BK: Just because Sinai had incidental elements of the CoG does not mean that it is in essence a covenant of Grace (I’m not sure if you’re saying this or not). In my opinion, it is best understood a demonstration of God’s covenant of works with all mankind (Adam) as it is a covenant of law, works, and condemnation in essence. Further, I do not think it was needed to secure a seed until the incarnation because that is maintained through the covenants of grace with Adam, Noah, Abraham, and David. The Sinai covenant did not bring forth a holy seed – it merely coexisted alongside those other covenants and did not affect or change the promise of Christ.

Christ’s Imputed Righteousness
CT: Christ kept the law for His people in the Covenant of Grace thus fulfilling the Covenant of Works which merited for them eternal salvation.
NCT: Christ kept the law for His people to become the perfect sacrifice, but the righteousness wrought through this obedience is not imputed to the elect. Only Christ’s righteousness through “passive obedience / death” is imputed to the elect. (not all NCT people deny vicarious law keeping.)
MCT: Same as CT. However, Christ’s active obedience involves far more than legal obedience; it was obedience apart from the law – obedience to the Father’s will in everything thus fulfilling the covenant of redemption. Christ’s righteousness is a divine righteousness which was imputed to all of His elect on the cross.
RB: Christ fulfilled "all righteousness." Since the fall, there is no other righteousness available to man. It is not simply the righteousness of his human nature keeping the law given in the garden or at Sinai. Rather, it is a divine righteousness characterized in the New Testament in several places as "the righteousness of God." However, the legal model of the covenant is insufficient to explain the imputing of a divine righteousness. It is a covenant model, but one based upon love and friendship, not simply or merely legal stipulations and restipulating (agreeing to the stipulations).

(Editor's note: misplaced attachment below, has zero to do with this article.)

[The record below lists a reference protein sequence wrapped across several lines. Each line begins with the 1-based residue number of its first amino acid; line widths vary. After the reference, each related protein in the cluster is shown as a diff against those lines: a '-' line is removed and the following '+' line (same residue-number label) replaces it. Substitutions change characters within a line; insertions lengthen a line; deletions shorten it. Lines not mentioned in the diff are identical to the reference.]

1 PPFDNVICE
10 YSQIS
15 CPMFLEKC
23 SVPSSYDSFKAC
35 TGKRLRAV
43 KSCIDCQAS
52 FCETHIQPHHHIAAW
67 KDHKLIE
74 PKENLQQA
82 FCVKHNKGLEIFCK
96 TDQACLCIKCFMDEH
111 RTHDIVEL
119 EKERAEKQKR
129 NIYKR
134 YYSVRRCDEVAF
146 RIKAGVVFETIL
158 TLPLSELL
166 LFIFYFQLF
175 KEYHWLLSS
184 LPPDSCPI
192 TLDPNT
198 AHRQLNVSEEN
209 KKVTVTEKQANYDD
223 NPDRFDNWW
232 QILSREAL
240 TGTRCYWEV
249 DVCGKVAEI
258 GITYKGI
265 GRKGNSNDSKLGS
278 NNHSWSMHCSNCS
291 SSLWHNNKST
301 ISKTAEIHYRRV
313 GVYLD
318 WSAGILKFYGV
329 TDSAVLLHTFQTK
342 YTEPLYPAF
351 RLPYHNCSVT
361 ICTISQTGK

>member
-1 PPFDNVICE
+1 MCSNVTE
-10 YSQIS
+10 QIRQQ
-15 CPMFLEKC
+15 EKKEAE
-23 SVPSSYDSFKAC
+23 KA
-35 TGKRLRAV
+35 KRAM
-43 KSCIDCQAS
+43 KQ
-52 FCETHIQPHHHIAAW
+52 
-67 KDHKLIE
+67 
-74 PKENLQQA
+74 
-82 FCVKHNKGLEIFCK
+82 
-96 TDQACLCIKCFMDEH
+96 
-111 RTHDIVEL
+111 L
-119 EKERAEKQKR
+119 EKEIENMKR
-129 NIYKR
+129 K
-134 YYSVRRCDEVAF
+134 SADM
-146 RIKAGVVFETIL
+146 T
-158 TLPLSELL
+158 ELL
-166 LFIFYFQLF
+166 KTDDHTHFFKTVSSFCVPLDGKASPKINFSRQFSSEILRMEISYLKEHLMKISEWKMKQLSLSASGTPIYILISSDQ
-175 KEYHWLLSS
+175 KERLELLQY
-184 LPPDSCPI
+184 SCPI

BK: “Since the fall, there is no other righteousness available to man?” Here is another paradox in my opinion. You just stated earlier that Adam needed the righteousness of Christ in his pre-fall state. Maybe you slipped here… I agree with everything else you have to say here – Amen Brother!

View of the different Covenants
CT: The covenant of grace can be found in all the covenants (excluding the covenant of works) because they are derived from the covenant of redemption.
NCT: Since there is no covenant of redemption, all covenants are related and culminate in the new covenant.
MCT: The covenant of grace is best understood as the new covenant which is an overarching covenant and represented in all other covenants excluding administrations of the covenant of works (eg. Sinai). 
RB: From Genesis 3:15 until now the only way anybody was ever justifiedwas by the blood of Christ (his death) as the basis for his forgiveness and the righteousness of Christ (see above) as the basis for his justifying righteousness. There has never been another way of eternal salvation. The everlasting covenant was always the ground-motive for the salvation of the elect.
BK: Amen!

Abraham’s Seed
CT: The main heir to Abraham was Israel, the “church” of the OC. (Some would affirm agreement with NCT).
NCT: The main heir to Abraham is Christ and His Sheep (spiritual Israel).
MCT: Same as NCT